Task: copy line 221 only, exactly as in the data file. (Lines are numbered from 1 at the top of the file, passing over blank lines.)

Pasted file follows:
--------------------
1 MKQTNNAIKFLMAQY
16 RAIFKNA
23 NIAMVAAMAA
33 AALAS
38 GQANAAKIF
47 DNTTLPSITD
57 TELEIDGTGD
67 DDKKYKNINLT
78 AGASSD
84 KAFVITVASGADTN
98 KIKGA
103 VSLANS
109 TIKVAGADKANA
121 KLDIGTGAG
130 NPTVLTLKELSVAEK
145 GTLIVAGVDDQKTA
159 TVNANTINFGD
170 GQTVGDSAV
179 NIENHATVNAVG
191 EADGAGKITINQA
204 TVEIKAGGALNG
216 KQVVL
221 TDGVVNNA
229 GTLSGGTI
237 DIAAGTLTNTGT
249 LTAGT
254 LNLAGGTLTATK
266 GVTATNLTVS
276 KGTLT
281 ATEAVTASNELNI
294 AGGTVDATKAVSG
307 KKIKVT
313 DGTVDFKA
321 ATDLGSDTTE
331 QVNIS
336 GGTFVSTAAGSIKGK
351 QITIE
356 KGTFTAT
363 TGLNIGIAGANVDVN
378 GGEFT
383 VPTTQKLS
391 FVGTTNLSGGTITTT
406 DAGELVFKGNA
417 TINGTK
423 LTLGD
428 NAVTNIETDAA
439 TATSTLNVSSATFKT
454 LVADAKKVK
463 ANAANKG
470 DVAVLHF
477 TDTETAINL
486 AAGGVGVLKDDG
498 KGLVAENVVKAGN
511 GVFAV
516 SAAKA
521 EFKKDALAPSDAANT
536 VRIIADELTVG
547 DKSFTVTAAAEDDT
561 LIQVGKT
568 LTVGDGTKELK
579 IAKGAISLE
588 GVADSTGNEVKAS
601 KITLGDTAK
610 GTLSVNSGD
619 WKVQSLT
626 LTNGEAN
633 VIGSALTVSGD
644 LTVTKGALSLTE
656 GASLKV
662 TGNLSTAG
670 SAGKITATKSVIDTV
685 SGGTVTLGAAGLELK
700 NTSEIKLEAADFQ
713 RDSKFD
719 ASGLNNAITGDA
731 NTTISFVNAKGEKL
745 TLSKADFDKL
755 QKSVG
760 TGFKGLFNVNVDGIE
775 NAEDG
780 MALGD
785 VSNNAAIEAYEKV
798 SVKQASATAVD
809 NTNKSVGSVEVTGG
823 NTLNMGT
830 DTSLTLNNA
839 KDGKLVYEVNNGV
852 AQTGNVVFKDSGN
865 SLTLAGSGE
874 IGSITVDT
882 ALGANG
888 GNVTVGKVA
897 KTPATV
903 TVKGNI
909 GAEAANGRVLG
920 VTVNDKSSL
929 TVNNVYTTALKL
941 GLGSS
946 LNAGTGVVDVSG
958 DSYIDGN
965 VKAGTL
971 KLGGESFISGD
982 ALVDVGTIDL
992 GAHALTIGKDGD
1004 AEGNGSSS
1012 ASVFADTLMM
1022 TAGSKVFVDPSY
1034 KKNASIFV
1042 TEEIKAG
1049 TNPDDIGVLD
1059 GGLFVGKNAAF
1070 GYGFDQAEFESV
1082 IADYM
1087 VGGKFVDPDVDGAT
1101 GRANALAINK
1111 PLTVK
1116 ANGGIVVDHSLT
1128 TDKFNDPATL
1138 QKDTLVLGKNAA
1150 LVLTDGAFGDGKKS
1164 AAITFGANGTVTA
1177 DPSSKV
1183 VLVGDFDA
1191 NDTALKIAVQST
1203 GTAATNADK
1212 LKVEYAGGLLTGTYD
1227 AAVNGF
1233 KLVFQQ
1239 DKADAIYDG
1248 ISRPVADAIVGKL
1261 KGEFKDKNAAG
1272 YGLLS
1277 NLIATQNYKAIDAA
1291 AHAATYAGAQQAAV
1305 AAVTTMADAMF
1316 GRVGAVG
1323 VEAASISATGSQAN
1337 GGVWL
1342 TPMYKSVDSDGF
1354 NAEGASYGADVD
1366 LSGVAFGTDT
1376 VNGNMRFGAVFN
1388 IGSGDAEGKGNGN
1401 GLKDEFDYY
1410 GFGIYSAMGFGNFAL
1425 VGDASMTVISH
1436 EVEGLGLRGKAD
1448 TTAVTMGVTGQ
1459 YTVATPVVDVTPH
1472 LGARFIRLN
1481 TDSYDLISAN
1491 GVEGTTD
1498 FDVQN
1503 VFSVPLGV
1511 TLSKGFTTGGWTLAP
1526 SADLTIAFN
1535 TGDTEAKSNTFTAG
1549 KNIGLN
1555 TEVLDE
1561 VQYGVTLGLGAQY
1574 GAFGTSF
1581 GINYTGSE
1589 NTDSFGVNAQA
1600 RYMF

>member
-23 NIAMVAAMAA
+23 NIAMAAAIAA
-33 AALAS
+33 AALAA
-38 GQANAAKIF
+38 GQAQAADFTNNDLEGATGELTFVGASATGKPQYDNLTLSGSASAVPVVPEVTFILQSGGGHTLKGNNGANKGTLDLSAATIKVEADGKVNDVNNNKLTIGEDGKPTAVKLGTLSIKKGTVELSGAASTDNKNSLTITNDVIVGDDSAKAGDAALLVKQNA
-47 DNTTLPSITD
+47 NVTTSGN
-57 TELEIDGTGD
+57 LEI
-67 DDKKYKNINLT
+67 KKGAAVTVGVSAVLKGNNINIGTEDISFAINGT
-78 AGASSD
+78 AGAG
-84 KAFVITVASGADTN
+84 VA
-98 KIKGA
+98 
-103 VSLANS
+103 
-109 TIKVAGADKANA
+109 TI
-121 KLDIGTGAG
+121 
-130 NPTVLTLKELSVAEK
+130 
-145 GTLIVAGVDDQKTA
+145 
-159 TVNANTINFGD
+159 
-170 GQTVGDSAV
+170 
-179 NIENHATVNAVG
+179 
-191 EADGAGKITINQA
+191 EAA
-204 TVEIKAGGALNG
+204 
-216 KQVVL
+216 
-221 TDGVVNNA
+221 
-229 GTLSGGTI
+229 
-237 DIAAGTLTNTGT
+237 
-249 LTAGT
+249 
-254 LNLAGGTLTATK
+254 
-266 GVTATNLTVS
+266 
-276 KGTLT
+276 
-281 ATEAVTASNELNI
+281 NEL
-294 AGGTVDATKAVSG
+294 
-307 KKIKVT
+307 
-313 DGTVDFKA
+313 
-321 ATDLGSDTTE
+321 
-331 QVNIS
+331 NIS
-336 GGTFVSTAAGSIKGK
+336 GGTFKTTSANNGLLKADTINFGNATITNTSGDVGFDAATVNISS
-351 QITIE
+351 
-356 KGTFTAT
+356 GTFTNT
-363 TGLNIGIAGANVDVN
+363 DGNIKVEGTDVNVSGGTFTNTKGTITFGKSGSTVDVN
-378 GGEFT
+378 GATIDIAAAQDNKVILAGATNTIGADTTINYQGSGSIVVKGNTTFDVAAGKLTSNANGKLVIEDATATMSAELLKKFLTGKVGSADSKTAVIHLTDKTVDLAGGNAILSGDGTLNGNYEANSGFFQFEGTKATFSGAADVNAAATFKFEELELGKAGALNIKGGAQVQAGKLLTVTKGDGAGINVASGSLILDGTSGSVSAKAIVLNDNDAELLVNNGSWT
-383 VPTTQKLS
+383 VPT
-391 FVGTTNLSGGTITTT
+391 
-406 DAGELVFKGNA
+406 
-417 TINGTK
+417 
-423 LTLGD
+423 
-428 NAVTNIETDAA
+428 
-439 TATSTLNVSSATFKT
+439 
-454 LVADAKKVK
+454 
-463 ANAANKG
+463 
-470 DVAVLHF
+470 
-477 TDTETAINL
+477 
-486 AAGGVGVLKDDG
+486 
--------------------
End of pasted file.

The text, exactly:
+281 NEL